Encyclopedia of Astrobiology

Living Edition
| Editors: Muriel Gargaud, William M. Irvine, Ricardo Amils, Henderson James Cleaves, Daniele Pinti, José Cernicharo Quintanilla, Michel Viso

Calvin’s Conception of Origins of Life

  • Stephane Tirard
Living reference work entry
DOI: https://doi.org/10.1007/978-3-642-27833-4_216-3


Melvin Calvin (1911–1997) was an American biochemist, who discovered, with Andrew Alm Benson (1917–), the cycle of reactions in the obscure phase of photosynthesis during the 1940s (Calvin-Benson cycle). Calvin obtained the Nobel Prize in 1961 for this discovery.

In 1951, Calvin published one of the first works in prebiotic chemistry. He reduced carbon dioxide in aqueous solution, by ionizing radiation, to formic acid.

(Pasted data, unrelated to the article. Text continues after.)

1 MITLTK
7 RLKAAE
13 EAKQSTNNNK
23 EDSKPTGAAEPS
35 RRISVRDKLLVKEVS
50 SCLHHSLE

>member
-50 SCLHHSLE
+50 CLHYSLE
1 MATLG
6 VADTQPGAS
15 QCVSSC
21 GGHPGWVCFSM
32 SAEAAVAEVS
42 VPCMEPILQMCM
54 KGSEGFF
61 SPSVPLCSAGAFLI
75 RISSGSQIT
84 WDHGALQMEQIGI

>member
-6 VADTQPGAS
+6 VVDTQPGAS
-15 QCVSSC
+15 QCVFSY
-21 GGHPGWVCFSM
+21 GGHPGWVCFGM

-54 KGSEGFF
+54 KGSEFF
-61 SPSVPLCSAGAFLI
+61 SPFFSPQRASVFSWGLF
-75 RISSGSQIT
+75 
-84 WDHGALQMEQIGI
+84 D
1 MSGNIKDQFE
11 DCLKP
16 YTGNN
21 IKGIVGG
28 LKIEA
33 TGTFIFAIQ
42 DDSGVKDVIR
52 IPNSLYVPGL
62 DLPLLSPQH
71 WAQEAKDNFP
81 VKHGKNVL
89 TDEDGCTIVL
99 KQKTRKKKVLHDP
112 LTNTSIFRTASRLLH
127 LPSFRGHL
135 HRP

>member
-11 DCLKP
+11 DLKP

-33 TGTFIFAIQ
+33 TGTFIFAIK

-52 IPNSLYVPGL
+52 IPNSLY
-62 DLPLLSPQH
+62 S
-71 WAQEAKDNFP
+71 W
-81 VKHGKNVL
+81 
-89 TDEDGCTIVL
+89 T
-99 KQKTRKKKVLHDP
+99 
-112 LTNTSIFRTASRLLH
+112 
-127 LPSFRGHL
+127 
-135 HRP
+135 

In 1953, Harold Clayton Urey (1893–1981) rejected this result because of the presence of CO2. Urey was in favor of a reductive primitive atmosphere without CO2. However, Calvin maintained his interest for origins of life during the rest of his career and published his main book on this topic in 1969 (Molecular Evolution towards the Origin of Living Systems on Earth and Elsewhere).

See Also


Aqueous Solution Carbon Dioxide Formic Acid Bioorganic Chemistry Molecular Evolution 
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Copyright information

© Springer-Verlag Berlin Heidelberg 2014

Authors and Affiliations

  1. 1.Faculté des Sciences et des Techniques de NantesCentre François Viète d’Histoire des Sciences et des Techniques EA 1161NantesFrance